It is hard to find anyone who isn’t interested in travelling. Going abroad for business or pleasure tends to make any listener of a traveller’s stories a bit jealous. However, for how popular travelling abroad may be, the number of people who think about studying abroad is surprisingly small— around 300,000 per year from the U.S.

There are plenty of reasons why so many people tend not to consider working on a degree in another country. Language barriers, cultural nuances, relocation, visa logistics, not to mention being away from friends and family. Whatever career goals may be on the horizon, continuing education and the chance to go abroad is not only something fun to do, but it can be a great way to gather new skills, create wonderful networks, and gain unique experiences that will help success in life and business.

All that’s left to do is just figure out whether it is a good fit and how to do it. Here are some tips on how to navigate the logistics of earning a degree while studying abroad.

Consider the Pro’s and Con’s

Studying abroad is not for everyone. It requires being self-reliant, courage, patience, and the ability to navigate entirely different worlds— and that’s before attending the actual class work! The idea of moving away from home has a certain ring to it, but the actual logistics of pulling it off well can be challenging and daunting.

Even if that photo of the Italian Alps is one of the most beautiful places that can be imagined there are a lot of details that need to be worked out in order to navigate relocating a life for a few months, let alone a few years.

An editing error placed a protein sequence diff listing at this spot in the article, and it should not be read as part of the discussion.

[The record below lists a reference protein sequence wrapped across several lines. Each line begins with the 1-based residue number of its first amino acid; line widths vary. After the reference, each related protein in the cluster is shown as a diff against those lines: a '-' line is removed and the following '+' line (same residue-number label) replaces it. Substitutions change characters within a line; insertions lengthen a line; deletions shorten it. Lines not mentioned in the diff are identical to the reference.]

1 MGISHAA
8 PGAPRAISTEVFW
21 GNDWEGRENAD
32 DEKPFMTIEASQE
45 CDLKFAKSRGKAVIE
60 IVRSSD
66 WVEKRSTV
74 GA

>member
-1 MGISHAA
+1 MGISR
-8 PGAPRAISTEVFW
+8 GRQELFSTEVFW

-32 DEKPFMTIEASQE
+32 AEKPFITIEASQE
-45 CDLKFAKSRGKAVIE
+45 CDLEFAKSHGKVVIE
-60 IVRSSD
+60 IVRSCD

Programmes vary a lot in cost, length of time, and the depth of cultural immersion necessitated, and even things like the credibility of a foreign degree being recognised in the United States. Taking the time to weigh the pros and cons, the potential risks or challenges, and the feasibility from a financial standpoint should all be seriously considered before committing oneself to such a major relocation.

Research

As with most things in life, a little bit of research and preparation can go a long way to easing what might look like a major roadblock. It is a great idea to begin researching study abroad programmes far in advance— one year out is ideal; four months before is pushing it. This allows for the generation of a checklist of things that need to and might want to be attended to before being able to actually set out for living in another country.

Things like applying for a passport, a work visa (if at all possible) and making a plan for financial support should be on the top of the list. The deadline and requirements for each will vary greatly and wait times for approval and delivery of certain documents should never be put off to the last minute.

Be aware that certain classes can’t be fulfilled except in junior and senior years, let alone in graduate programmes. Therefore, waiting to finish that Doctorate in Nursing might be wiser to put off.

Identifying the Right Programme

There are thousands of colleges worldwide, and while some places are certainly prettier than others, the availability of meeting one’s career goals can quickly be narrowed down to programme availability per location. Starting with deep consideration of personal and career goals and then cross-referencing that programme availability is one of the best places to start.

Additionally, taking time to dig further into the nuances like acceptance rate, cost of tuition and living, housing, and time-requirements should all be filtered through general personal and professional goals. Once that’s done, it is much easier to sort through what type of exchange program would be most suitable for those goals.

Planning Logistics

Passports and visas are non-negotiable. Being prepared for processing times and personal requirements have to be taken care of before anything else should really be seriously put into motion. Next, the establishment of a budget is essential — not just for choosing a programme, but for making sure that there is a safe place to live and meet all those basic needs.

While some programmes have housing built into the costs, an off-campus dorm or home may be necessary. All of this needs to be filtered through a solid budget. Encouragingly, most colleges that host study abroad and international students are well equipped to assist prospective students in these steps.